Focus on Collaboration and Teamwork
Engagement can thrive when students collaborate in ways that hold them accountable to each other. Foster collaboration among students by incorporating group work, team projects and peer discussions. Collaborative learning provides opportunities for students to interact, share ideas and learn from one another.
Group discussions can actively involve all students through open-ended questions or thought-provoking scenarios related to the lesson. You can even use a jigsaw technique to divide a complex topic into smaller components by assigning different subtopics to small groups of students who become experts in their assigned area and then share their expertise with the whole group to create a comprehensive understanding of a topic.
Other collaborative activities, like peer teaching (in which students take turns playing “teacher”), as well as group role-play and simulations, can engage students bodily and emotionally, as well as intellectually. Students can work together to act out historical events, conduct mock interviews or simulate scientific experiments. Students can even engage in collaborative writing projects (both creative and analytical), in which they jointly create stories, reports or research papers. Collaborative writing allows students to build on one another’s ideas, learn from different writing styles and develop their written communication skills.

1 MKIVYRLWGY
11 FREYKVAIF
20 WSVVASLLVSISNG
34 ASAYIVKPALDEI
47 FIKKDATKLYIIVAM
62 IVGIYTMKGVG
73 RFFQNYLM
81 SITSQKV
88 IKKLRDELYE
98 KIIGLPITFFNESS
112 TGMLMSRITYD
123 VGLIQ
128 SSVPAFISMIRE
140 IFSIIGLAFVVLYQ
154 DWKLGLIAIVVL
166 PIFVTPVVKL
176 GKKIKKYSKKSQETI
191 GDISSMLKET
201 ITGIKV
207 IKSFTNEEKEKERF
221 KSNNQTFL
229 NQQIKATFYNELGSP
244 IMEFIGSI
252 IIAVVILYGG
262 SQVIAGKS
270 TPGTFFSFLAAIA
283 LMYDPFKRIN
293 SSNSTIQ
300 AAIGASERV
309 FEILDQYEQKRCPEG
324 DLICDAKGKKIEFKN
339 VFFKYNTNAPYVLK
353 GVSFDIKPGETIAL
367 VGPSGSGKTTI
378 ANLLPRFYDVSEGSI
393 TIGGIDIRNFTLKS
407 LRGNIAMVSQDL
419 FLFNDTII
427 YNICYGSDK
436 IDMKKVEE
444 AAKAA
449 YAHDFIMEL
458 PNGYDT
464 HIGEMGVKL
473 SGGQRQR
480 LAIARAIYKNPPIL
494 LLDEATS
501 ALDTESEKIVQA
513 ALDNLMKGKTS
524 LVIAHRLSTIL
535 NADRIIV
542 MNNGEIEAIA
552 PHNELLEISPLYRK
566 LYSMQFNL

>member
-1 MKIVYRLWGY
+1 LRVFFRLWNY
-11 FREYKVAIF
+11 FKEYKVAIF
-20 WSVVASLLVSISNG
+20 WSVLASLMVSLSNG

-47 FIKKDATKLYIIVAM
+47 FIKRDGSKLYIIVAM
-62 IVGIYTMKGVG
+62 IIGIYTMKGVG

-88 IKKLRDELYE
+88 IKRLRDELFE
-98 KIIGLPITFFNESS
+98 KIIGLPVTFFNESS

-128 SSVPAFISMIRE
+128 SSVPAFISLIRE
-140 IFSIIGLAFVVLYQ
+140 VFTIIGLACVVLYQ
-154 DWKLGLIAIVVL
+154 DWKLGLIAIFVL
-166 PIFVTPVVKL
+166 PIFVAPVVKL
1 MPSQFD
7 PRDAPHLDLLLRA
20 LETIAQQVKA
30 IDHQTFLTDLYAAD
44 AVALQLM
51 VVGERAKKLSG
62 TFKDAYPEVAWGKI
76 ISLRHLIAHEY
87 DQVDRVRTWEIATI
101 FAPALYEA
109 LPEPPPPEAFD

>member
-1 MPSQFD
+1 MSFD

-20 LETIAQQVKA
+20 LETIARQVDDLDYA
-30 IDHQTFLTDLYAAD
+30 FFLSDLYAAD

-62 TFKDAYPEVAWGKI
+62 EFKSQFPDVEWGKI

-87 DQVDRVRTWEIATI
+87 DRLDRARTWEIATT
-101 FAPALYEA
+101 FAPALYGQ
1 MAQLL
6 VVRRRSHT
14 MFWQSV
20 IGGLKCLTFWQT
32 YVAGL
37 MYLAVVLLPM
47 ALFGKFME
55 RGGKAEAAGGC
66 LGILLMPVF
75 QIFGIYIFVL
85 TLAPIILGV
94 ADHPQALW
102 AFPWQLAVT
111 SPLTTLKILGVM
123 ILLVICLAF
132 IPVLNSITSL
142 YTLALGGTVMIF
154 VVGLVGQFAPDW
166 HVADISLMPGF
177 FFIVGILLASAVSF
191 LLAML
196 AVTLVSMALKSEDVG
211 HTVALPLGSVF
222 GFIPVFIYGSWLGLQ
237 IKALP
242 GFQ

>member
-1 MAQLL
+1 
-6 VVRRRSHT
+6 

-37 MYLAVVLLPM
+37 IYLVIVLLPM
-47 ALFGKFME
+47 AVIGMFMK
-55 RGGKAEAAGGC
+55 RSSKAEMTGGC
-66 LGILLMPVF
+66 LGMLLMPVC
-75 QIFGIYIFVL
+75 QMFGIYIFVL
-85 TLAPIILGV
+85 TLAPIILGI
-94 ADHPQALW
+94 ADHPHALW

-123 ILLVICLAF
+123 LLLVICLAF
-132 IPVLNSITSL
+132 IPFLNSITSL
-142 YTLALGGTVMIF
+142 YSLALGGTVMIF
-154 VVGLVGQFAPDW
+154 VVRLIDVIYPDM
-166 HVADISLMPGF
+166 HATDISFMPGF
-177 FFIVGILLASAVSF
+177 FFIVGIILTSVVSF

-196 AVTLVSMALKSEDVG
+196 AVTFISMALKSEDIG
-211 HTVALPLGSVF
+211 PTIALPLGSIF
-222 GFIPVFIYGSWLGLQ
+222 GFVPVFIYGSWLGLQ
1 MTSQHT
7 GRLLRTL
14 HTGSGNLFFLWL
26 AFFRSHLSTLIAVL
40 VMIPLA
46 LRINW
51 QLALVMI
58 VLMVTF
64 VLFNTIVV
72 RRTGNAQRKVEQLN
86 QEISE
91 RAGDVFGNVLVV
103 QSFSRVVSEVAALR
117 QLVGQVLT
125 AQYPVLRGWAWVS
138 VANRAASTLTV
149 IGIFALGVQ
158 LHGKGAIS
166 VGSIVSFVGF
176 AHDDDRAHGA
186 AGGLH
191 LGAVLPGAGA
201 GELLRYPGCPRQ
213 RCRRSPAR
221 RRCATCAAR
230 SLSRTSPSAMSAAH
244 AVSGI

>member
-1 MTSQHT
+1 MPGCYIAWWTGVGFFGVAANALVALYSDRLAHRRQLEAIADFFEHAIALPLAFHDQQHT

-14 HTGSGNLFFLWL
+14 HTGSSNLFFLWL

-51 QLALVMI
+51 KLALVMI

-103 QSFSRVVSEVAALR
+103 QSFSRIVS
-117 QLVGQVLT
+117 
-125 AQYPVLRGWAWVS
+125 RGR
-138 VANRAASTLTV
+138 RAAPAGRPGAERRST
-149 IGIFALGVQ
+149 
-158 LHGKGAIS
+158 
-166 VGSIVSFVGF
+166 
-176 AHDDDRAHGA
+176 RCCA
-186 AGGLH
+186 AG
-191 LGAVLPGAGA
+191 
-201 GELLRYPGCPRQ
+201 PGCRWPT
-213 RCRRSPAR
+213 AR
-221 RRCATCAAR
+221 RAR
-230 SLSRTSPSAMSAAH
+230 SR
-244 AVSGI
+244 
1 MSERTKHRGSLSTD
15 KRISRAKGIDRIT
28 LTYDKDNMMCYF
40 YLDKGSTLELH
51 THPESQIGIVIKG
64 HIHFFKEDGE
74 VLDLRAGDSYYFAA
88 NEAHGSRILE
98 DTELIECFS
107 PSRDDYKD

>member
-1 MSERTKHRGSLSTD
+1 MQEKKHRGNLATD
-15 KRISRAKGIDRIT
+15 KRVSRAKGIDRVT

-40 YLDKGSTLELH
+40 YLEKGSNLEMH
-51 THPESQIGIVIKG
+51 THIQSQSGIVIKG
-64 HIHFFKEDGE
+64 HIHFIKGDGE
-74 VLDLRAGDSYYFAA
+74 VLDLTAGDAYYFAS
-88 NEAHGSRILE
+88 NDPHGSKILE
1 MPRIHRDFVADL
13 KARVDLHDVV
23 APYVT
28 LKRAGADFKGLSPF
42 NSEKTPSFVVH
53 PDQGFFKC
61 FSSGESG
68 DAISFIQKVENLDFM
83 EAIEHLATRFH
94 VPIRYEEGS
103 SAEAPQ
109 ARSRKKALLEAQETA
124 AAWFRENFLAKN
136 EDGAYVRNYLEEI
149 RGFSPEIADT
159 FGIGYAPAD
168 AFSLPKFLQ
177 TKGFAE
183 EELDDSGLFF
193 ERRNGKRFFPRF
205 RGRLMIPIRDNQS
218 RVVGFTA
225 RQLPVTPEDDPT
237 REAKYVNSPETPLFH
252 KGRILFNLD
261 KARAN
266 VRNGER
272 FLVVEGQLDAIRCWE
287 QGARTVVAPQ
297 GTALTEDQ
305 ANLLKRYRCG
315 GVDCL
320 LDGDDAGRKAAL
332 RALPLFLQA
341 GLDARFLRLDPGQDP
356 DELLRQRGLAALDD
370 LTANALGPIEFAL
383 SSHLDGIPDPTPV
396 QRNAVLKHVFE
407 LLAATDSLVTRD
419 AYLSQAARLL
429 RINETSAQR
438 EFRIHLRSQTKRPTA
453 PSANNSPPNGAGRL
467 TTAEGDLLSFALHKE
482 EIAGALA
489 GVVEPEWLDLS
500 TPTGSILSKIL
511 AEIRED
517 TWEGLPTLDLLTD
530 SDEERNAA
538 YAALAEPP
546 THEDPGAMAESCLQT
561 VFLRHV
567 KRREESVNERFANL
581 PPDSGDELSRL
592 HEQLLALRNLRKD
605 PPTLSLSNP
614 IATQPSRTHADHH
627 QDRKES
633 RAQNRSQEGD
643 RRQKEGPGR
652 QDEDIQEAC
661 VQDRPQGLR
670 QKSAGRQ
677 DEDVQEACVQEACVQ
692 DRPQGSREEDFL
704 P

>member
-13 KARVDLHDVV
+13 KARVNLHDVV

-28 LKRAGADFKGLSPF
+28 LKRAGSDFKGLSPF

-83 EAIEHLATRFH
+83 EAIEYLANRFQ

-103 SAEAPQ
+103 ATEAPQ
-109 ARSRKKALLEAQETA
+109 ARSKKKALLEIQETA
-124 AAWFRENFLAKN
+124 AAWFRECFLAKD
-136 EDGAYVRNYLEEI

Pace, Vary and Activate Lessons
No matter how hard we try to pay attention these days, there are constant demands diverting us from the topic or task at hand. One of the most straightforward ways to engage students is to vary your instructional methodology, pay attention to pacing and emphasize active learning.
Use videos and livestream learning opportunities to refocus students’ attention after discussions, lectures or written assignments. Introduce puzzles and brainteasers as a tool for reengaging students after more intensive exploration of a topic. In general, you’ll want to incorporate active learning strategies that encourage students’ participation and involvement in the learning process; try out group brainstorming, problem-solving exercises and hands-on experiments. Be aware too of how much time each activity is taking up—varying instructional time for each type of activity keeps students on their toes and anticipating what’s to come.
How to Measure Student Engagement
Increasing student engagement is great in theory, but how do you actually measure it? The last thing teachers need is one more thing to assess in isolation.
Ideally, assessing student engagement happens in conjunction with assessing student understanding of core curricular material. Formative assessments can be an effective tool for both at once. These assessments are generally low-stakes, often ungraded activities carried out in the midst of an instructional unit. They allow teachers to see if a particular lesson is tough or if the teaching strategies just aren’t connecting with students; educators can then adjust lessons to engage students more deeply going forward. Combining formative assessments with students’ self-assessments and feedback forms even gives teachers a way of documenting and measuring engagement. Let’s finish up here by looking at some methods to measure student engagement: